Billions of us across the globe have settled into a confined existence that redefines what a daily routine means. As the sofa becomes the centre of many households, it’s perhaps unsurprising subscriptions to streaming services have increased.
What’s interesting, though, is the content people are gravitating towards. My Instagram feed leads me to believe everyone is listening to mindfulness podcasts and watching reruns of classic films. However, I have started to notice a different, darker trend no-one is talking about.
Two separate well-known streaming services recently championed Contagion, a 2011 film about a pandemic that ravages earth. It was one of the most watched films that day. Have we swapped using television as a form of escapism for something that might help us come to terms with the nightmare we’re living in?
Misery loves company?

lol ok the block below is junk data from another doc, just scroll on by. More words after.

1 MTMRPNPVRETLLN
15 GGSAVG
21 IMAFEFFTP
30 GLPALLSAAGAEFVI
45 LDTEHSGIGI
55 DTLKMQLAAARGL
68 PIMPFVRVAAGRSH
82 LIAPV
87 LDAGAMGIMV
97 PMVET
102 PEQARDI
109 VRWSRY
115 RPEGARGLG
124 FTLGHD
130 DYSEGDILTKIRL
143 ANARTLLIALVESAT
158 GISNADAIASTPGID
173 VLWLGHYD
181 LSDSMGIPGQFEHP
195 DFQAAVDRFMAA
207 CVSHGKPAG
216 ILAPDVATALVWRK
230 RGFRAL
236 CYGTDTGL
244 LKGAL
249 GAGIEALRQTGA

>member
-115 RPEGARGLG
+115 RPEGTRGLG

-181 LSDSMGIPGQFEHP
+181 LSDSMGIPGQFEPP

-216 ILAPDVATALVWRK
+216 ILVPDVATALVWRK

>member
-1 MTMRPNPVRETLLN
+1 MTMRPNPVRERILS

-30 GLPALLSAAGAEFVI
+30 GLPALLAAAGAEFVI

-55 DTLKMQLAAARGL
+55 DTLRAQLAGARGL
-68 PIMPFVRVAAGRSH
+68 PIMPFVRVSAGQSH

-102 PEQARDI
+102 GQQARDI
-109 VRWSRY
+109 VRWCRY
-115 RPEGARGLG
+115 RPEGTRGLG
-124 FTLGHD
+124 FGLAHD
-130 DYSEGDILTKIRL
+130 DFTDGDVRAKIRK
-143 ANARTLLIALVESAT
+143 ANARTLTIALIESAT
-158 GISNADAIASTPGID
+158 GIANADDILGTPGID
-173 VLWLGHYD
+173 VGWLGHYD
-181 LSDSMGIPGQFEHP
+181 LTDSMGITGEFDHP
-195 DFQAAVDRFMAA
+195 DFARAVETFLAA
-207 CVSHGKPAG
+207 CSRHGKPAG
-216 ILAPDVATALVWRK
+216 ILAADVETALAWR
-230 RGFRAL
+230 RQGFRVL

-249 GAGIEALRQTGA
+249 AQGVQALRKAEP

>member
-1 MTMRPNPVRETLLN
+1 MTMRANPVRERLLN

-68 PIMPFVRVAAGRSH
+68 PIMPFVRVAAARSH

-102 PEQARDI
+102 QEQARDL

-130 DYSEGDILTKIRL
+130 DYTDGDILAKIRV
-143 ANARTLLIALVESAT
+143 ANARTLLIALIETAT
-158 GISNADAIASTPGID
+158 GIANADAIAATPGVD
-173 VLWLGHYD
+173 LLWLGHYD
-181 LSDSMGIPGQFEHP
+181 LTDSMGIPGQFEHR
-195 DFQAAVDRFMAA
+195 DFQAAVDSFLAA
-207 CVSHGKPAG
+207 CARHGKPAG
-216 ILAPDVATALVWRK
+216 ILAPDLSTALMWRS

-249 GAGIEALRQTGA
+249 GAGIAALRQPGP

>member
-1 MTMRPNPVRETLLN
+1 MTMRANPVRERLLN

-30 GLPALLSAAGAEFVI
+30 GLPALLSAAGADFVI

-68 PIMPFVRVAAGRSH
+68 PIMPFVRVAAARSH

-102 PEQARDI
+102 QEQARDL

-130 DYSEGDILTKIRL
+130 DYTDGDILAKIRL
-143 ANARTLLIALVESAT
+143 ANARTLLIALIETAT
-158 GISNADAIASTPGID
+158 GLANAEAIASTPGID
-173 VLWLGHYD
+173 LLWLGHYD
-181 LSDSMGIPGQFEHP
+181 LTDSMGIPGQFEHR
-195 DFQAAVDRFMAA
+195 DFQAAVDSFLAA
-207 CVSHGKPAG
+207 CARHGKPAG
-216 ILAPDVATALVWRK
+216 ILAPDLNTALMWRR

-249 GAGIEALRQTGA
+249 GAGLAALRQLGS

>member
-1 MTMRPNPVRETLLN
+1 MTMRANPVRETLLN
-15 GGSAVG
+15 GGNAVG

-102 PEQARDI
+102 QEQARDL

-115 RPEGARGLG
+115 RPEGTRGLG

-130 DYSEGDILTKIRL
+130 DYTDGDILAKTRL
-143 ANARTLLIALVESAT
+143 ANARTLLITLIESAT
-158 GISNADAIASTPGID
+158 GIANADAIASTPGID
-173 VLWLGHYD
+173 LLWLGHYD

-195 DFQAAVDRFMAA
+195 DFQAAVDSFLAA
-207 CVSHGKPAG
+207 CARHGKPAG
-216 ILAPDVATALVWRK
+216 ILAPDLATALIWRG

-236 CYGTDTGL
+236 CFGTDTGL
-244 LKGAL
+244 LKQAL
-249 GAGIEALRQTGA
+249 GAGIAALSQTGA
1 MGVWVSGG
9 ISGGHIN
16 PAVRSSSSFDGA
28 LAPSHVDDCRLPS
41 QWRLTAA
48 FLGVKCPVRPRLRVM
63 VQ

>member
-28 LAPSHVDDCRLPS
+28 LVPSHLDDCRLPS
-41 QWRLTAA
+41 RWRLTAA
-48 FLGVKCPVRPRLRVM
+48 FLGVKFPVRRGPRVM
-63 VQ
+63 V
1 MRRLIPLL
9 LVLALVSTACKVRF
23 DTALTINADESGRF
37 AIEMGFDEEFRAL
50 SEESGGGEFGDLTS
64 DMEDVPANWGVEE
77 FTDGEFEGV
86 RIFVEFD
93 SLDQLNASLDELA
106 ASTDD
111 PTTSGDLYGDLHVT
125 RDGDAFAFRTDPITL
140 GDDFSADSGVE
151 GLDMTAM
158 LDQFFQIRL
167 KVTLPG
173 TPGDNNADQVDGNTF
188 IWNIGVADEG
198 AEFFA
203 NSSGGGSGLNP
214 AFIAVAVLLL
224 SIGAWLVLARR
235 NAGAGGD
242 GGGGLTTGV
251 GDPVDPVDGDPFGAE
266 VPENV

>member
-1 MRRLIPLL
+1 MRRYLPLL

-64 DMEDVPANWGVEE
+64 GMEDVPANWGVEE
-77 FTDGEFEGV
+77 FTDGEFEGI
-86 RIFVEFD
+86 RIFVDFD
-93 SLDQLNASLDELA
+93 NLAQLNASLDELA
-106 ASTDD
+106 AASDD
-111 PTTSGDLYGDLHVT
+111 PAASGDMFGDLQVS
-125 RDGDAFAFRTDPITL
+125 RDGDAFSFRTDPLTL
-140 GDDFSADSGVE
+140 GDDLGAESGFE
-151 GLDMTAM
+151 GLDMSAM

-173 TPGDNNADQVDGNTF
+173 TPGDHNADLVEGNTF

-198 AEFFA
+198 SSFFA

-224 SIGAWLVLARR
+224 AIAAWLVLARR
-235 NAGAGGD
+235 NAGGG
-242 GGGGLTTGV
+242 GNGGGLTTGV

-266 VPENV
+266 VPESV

After a quick scroll through the Netflix archives I realised this obsession with the dark has been lurking in popular culture for a while. From true crime shows to dystopian films such as The Hunger Games and gruesome post-apocalyptic tales such as Bird Box, it seems fascination with the macabre has a strong foothold in our lives.
So why are people turning to the morbid, particularly during a time of crisis? The most obvious answer might simply be that disaster is on our minds. With round-the-clock news channels screening relentless coverage of the crisis, it’s no surprise our decisions are being influenced.
Perhaps a more optimistic message can be drawn from this? Could watching and reading doomsday material cast a more hopeful light on our own situation?
While things certainly aren’t good, we’re not living in a world ravaged by zombies, the earth hasn’t been destroyed and every day brings us a step closer to defeating coronavirus. Although our lives have been changed forever, we will defeat this virus. We aren’t fighting a losing battle – unlike many of the people in these films.
By watching films and TV shows where the worst happens and there’s no way back, we’re reminded we still have hope. That’s not to say the next time you need a pick-me-up you should watch World War Z instead of a Hugh Grant rom-com – but perhaps in uncertain times goodness can be found in the most unusual of places.
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